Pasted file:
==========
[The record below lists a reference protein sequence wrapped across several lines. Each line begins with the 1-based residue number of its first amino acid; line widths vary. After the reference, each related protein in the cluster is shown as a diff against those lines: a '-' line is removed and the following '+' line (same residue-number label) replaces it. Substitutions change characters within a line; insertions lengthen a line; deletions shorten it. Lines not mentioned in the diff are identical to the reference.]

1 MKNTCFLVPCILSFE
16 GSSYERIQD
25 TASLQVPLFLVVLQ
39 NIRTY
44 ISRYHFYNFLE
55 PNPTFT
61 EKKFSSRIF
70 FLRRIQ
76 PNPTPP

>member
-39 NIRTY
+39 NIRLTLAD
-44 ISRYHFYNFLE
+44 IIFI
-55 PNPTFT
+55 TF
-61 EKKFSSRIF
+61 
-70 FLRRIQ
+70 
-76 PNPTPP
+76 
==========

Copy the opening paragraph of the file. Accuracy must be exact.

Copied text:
[The record below lists a reference protein sequence wrapped across several lines. Each line begins with the 1-based residue number of its first amino acid; line widths vary. After the reference, each related protein in the cluster is shown as a diff against those lines: a '-' line is removed and the following '+' line (same residue-number label) replaces it. Substitutions change characters within a line; insertions lengthen a line; deletions shorten it. Lines not mentioned in the diff are identical to the reference.]